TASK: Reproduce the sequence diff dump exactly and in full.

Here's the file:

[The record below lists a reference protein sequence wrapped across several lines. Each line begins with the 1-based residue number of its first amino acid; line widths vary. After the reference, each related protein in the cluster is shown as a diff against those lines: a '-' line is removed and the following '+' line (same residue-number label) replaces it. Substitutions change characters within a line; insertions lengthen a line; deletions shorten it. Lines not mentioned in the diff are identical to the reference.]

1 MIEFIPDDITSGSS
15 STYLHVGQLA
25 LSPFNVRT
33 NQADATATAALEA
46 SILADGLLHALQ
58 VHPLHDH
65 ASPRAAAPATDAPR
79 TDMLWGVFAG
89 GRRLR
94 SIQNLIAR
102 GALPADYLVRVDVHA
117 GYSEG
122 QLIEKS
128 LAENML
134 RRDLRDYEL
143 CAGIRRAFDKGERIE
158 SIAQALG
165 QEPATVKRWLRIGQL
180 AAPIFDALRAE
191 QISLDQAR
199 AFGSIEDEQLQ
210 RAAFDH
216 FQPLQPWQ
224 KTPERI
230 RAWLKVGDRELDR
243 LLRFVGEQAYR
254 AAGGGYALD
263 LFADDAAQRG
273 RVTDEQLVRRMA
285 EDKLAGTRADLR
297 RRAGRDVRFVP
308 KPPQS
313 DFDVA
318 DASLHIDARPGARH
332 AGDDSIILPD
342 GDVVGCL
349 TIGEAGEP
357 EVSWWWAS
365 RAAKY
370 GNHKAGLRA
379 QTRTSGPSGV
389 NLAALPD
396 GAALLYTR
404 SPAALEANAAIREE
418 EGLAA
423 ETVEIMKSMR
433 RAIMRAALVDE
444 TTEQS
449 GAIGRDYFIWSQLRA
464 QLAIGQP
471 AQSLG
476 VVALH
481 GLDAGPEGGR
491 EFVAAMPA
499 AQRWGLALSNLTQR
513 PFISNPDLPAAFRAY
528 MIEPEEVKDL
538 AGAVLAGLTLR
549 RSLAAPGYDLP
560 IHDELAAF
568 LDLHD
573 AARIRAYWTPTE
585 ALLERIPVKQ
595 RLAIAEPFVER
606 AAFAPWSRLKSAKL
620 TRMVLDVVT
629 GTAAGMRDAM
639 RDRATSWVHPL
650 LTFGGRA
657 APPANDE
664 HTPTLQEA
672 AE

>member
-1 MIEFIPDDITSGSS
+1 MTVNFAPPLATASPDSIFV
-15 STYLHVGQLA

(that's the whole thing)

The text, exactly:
[The record below lists a reference protein sequence wrapped across several lines. Each line begins with the 1-based residue number of its first amino acid; line widths vary. After the reference, each related protein in the cluster is shown as a diff against those lines: a '-' line is removed and the following '+' line (same residue-number label) replaces it. Substitutions change characters within a line; insertions lengthen a line; deletions shorten it. Lines not mentioned in the diff are identical to the reference.]

1 MIEFIPDDITSGSS
15 STYLHVGQLA
25 LSPFNVRT
33 NQADATATAALEA
46 SILADGLLHALQ
58 VHPLHDH
65 ASPRAAAPATDAPR
79 TDMLWGVFAG
89 GRRLR
94 SIQNLIAR
102 GALPADYLVRVDVHA
117 GYSEG
122 QLIEKS
128 LAENML
134 RRDLRDYEL
143 CAGIRRAFDKGERIE
158 SIAQALG
165 QEPATVKRWLRIGQL
180 AAPIFDALRAE
191 QISLDQAR
199 AFGSIEDEQLQ
210 RAAFDH
216 FQPLQPWQ
224 KTPERI
230 RAWLKVGDRELDR
243 LLRFVGEQAYR
254 AAGGGYALD
263 LFADDAAQRG
273 RVTDEQLVRRMA
285 EDKLAGTRADLR
297 RRAGRDVRFVP
308 KPPQS
313 DFDVA
318 DASLHIDARPGARH
332 AGDDSIILPD
342 GDVVGCL
349 TIGEAGEP
357 EVSWWWAS
365 RAAKY
370 GNHKAGLRA
379 QTRTSGPSGV
389 NLAALPD
396 GAALLYTR
404 SPAALEANAAIREE
418 EGLAA
423 ETVEIMKSMR
433 RAIMRAALVDE
444 TTEQS
449 GAIGRDYFIWSQLRA
464 QLAIGQP
471 AQSLG
476 VVALH
481 GLDAGPEGGR
491 EFVAAMPA
499 AQRWGLALSNLTQR
513 PFISNPDLPAAFRAY
528 MIEPEEVKDL
538 AGAVLAGLTLR
549 RSLAAPGYDLP
560 IHDELAAF
568 LDLHD
573 AARIRAYWTPTE
585 ALLERIPVKQ
595 RLAIAEPFVER
606 AAFAPWSRLKSAKL
620 TRMVLDVVT
629 GTAAGMRDAM
639 RDRATSWVHPL
650 LTFGGRA
657 APPANDE
664 HTPTLQEA
672 AE

>member
-1 MIEFIPDDITSGSS
+1 MTVNFAPPLATASPDSIFV
-15 STYLHVGQLA